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Analysis confirms dangers of diet high in fried food

Most of us know that a diet rich in fried food is bad for us. A review of studies quantifies just how bad it can be.

In a meta-analysis of 19 studies that included diet and health data on more than 1.2 million men and women from around the world, Chinese researchers calculated the effect of eating french fries, fried fish, fried snacks and other fried food on cardiovascular health.

Comparing the groups with the highest intake of fried food with people who ate the least over an average period of nine years, they found that high consumption of fried food increased the relative risk for coronary heart disease by 22%, for stroke by 37%, for heart failure by 37%, for death from cardiovascular disease by 2% and for death from any cause by 3%.

The analysis, in the journal Heart, found no evidence that one kind of fried food was any better than another. Using the combined data, the researchers calculated that each additional weekly 114-gram (about 4-ounce) serving of fried food increases the risk for heart failure by 12% and for a major cardiovascular event by 3%.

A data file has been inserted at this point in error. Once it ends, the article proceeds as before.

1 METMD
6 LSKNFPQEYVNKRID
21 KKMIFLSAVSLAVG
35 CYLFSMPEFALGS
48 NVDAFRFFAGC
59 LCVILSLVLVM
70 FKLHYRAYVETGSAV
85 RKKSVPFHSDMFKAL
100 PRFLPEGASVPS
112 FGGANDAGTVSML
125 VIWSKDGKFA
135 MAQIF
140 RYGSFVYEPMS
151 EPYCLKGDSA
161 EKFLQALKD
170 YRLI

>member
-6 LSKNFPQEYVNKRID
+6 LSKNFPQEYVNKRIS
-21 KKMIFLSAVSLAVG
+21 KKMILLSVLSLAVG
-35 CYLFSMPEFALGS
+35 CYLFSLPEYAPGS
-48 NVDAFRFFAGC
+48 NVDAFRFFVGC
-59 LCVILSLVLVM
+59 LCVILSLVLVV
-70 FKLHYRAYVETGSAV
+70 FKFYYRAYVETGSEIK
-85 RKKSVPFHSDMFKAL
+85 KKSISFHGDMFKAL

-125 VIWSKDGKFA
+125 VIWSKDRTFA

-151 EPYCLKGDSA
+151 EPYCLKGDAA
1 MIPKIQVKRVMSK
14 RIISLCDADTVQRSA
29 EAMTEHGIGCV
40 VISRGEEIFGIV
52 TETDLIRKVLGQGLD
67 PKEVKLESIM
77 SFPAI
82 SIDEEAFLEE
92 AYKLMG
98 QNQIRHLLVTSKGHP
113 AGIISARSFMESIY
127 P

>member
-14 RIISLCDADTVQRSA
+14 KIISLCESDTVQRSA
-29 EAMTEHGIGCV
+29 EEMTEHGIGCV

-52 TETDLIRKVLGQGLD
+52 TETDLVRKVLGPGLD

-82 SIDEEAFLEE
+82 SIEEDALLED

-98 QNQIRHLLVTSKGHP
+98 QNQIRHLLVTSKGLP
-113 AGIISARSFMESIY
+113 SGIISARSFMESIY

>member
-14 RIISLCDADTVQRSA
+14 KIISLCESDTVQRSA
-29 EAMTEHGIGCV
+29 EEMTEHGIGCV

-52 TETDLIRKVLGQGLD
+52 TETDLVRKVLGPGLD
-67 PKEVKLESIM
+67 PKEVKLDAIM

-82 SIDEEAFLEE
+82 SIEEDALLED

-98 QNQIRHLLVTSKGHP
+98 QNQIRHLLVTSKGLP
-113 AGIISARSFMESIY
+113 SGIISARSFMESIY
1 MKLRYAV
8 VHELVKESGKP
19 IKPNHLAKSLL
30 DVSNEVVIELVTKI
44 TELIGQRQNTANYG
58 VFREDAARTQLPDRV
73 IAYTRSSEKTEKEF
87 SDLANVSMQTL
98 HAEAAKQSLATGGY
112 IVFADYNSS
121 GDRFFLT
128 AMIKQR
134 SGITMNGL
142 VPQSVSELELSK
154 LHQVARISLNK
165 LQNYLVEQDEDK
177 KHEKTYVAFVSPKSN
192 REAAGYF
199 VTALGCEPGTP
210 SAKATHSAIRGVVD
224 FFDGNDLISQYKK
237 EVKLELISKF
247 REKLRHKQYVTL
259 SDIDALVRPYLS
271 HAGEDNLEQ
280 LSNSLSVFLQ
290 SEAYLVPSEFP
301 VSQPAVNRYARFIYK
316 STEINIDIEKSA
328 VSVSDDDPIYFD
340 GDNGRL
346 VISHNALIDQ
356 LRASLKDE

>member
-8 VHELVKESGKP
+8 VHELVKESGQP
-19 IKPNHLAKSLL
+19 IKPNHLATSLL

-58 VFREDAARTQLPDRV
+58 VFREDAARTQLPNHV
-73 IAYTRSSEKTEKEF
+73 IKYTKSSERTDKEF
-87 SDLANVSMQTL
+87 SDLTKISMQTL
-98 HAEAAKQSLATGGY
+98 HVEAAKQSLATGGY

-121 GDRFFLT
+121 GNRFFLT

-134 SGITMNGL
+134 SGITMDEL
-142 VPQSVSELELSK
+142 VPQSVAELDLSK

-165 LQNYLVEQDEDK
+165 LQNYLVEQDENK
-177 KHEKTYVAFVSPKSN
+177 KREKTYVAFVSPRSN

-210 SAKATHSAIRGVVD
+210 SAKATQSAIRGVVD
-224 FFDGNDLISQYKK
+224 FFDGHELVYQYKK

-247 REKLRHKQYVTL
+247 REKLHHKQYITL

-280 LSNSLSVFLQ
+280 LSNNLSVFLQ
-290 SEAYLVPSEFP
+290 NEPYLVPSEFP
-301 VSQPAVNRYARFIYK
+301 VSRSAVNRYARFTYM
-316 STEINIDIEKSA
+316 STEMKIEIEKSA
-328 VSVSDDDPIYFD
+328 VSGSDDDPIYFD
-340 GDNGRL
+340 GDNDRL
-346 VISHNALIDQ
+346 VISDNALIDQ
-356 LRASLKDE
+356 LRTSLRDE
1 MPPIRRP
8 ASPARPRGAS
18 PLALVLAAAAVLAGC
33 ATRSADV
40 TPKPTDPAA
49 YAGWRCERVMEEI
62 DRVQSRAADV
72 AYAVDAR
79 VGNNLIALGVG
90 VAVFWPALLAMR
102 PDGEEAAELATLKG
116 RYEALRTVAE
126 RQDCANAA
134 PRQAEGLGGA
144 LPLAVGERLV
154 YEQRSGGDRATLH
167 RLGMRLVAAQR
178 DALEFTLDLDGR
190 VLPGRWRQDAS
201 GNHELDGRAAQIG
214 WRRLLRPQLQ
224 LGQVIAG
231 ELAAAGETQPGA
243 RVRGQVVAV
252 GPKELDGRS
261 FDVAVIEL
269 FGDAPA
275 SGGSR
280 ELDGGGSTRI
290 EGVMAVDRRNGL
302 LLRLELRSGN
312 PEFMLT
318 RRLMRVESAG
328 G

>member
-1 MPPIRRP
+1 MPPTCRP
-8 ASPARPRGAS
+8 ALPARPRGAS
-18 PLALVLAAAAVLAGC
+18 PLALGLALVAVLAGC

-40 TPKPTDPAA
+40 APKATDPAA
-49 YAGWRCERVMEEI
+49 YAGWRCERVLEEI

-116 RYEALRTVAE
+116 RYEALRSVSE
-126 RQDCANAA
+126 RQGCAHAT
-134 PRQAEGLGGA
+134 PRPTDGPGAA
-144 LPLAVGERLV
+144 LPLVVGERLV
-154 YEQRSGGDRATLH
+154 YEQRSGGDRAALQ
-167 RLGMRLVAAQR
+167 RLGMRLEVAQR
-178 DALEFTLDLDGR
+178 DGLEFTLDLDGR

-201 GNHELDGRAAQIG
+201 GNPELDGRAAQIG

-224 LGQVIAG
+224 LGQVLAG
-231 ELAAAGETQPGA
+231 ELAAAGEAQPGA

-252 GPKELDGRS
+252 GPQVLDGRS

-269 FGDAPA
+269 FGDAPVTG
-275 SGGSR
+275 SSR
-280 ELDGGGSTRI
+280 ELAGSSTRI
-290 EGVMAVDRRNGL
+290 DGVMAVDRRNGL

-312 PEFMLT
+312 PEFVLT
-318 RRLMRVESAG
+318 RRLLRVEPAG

Agent Orange exposure increases dementia in veterans

Veterans exposed to Agent Orange during the Vietnam War may be more likely to develop dementia than their unexposed comrades.

Agent Orange is an herbicide that the U.S. military used during the war to defoliate Vietnam’s dense jungles in order to deprive North Vietnamese soldiers of a place to hide and to destroy food crops. Exposure has been associated with Parkinson’s disease, some cancers, hypertension and other diseases and conditions. Its active ingredients include dioxin, a highly toxic carcinogen that enters the body easily and persists in tissues over time.

Researchers used Veterans Health Administration data to study 316,351 Vietnam veterans, 98% men, 38,121 of whom who had been exposed to Agent Orange. They followed them for up to 14 years beginning in 2001, when their average age was 62. The study is in JAMA Neurology.

Compared with those who weren’t exposed to Agent Orange, those exposed to the herbicide were almost twice as likely to develop dementia.

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